21 Jan 2021   |   News

Biden vows immigration reform to attract top talent to the US

New President’s plans could make visas easier for foreign students and tech-industry workers – but it will be a long battle in Congress, and the debate is already underway 

US passport

In one of his first acts, US President Joe Biden began a sweeping overhaul of US immigration law that – if approved by Congress – would make it easier for researchers, engineers and science students to come to the US.

By executive order, Biden immediately dismantled his predecessor’s ban on US travel for citizens of seven predominantly Muslim countries: Iran, Iraq, Libya, Somalia, Sudan, Syria, and Yemen. While affecting all kinds of travelers from those countries, in the research and tech sectors it had disrupted some collaborative research projects, and interrupted the flow of international students and tech workers. In a statement, the new administration called the ban “inconsistent with American values.”

But more significantly, Biden also said he is proposing broad immigration-reform legislation that, in the tech sector, would make it easier for foreign graduate students and researchers from all countries to study and work in the US, and for US technology companies to recruit experts from abroad, in an attempt to help grow the economy and compete with other nations. The Biden White House didn’t release details yet, but said “the bill makes it easier for graduates of US universities with advanced STEM degrees to stay in the United States.”

Immediately after the announcement, the battle over the new legislation got under way.

In a statement, Barbara R. Snyder, president of the Association of American Universities, applauded Biden’s day one orders. “Over the last four years we have seen repeated, partisan, and increasingly disturbing attacks on young undocumented immigrants, many of whom are students, scholars, and scientists at America’s leading research universities who make invaluable contributions to science, our economy, and our communities. We are pleased that President Biden has proposed a path for the best and brightest from around the world to stay and continue to contribute to our nation after finishing their graduate studies in the United States.”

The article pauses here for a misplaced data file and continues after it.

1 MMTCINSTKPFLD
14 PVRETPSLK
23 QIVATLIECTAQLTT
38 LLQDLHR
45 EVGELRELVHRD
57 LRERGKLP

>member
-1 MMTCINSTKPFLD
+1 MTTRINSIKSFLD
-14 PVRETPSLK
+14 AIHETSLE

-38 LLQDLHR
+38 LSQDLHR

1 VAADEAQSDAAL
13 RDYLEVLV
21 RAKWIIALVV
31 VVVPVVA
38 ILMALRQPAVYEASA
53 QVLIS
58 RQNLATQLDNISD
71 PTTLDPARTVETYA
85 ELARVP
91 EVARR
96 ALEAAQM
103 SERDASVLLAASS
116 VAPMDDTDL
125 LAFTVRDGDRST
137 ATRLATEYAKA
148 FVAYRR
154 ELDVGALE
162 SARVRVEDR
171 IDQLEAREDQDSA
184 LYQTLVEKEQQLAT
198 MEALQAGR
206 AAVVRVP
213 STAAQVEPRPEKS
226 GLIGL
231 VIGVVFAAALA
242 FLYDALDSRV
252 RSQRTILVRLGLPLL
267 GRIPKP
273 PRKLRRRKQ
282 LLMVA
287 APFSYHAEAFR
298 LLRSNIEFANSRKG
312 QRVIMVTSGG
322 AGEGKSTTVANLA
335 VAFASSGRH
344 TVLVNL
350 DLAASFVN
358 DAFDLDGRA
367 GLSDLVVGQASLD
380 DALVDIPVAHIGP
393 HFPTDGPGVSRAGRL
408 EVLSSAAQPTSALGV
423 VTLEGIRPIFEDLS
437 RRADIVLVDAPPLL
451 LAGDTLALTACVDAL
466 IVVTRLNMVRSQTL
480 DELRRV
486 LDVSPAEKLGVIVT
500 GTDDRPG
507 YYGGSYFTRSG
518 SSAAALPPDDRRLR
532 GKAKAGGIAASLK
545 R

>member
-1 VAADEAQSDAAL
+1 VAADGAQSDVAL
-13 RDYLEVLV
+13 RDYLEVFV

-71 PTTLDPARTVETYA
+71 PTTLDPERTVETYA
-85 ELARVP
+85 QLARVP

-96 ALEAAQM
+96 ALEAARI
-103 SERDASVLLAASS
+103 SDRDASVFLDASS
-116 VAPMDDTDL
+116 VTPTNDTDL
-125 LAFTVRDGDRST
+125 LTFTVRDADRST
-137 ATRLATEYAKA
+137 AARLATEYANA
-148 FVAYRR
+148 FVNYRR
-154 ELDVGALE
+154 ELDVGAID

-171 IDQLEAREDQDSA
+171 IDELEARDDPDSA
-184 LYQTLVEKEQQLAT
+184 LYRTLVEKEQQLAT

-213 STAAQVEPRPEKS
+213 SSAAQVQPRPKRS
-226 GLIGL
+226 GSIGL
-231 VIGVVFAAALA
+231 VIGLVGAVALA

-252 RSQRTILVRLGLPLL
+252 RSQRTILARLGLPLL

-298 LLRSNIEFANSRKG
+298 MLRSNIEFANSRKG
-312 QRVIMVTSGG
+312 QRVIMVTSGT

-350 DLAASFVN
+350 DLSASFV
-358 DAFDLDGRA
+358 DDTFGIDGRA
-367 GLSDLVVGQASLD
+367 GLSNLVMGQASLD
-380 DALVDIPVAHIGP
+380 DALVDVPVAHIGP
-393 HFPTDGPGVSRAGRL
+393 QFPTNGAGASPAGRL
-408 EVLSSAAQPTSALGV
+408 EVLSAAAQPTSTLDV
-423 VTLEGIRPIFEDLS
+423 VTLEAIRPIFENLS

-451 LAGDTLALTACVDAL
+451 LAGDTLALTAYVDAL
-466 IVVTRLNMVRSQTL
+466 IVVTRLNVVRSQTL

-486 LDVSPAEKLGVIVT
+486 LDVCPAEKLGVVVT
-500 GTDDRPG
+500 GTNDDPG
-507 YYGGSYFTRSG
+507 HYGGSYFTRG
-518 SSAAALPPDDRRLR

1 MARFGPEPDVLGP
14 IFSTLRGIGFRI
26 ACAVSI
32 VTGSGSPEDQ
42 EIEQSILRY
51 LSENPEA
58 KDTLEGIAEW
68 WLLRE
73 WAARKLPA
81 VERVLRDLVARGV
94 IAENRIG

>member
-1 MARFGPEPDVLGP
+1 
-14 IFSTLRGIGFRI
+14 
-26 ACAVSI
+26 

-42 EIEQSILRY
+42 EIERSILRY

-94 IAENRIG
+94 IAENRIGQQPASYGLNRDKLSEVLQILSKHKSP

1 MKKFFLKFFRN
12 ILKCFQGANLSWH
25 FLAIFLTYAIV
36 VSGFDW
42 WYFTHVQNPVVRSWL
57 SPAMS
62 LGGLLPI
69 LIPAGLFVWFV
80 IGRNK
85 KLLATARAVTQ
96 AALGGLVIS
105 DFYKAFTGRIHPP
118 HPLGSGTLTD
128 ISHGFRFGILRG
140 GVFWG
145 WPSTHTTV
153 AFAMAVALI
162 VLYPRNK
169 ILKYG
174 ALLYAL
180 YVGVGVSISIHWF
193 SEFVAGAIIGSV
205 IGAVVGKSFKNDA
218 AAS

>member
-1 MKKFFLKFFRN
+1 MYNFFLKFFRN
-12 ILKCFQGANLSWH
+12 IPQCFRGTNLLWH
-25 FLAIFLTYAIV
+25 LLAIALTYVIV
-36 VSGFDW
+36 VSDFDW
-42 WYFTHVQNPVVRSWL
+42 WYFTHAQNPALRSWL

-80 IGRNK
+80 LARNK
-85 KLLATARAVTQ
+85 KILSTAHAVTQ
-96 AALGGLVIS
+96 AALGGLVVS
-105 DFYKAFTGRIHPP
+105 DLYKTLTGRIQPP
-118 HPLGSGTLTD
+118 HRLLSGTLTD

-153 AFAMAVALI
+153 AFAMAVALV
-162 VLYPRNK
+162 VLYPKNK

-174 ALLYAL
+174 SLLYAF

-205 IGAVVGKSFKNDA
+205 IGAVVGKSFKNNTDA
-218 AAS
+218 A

But not everyone is excited about the new orders and legislation.

“It’s no secret that the Biden administration plans to put Americans last by pushing for the most radical immigration policy in U.S. history,” said Mike Howell, a senior advisor at The Heritage Foundation, a conservative Washington think tank. “In fact, with its self-proclaimed ‘first order of business,’ this administration will be the first and only administration in US history to announce that its top priority is not for US citizens, but for non-US citizens.”

Four years of angst

Biden’s swift action on one of the most divisive policy issues follows four years of angst among US universities and tech companies caught on the wrong side of the immigration debate. In previous recommendations to Biden, the university association devoted an entire section to securing talent, advising a modernised immigration system that would encourage foreign-born talent to stay in the US after graduation.

During the campaign, Biden promised immigration reform. He said he supports expanding the number of high-skilled visas, ending limits on employment-based visas by country, and making the naturalisation process more seamless and accessible. For foreign-born talent, this could mean an easier visa process, as well as a faster road to citizenship. Biden also supports increasing the number of visas awarded for permanent, employment-based immigration, and would exempt recent graduates of PhD and STEM fields from any green card cap.

US State Department data suggests immigrant visa issuance decreased by more than 17 per cent from 2016 to 2019. Another State Department-funded study, the 2020 Open Doors Report, reported that there were 32,000 fewer new international students in the 2019 to 2020 academic year, as compared to 2015 to 2016. That had a slight impact on university finances, but the bigger issue has been the impact on talent in the massive US tech industry. Google, Tesla, Moderna and hundreds of other US tech companies had foreign co-founders, and long-established multinationals like Amazon, Microsoft, Apple, and Facebook number many immigrants in their senior and technical staff.

Indeed, the Trump policies set off a global competition for that kind of talent. In Germany, a new law makes it easier for skilled workers from outside the EU to speed up their immigration process. As for Canada, Envoy Global, an immigration consulting firm, recently reported that 51% of multinational employers are considering that country as an expansion destination, citing easier application processes, favourable permanent residency processes, and shorter processing times.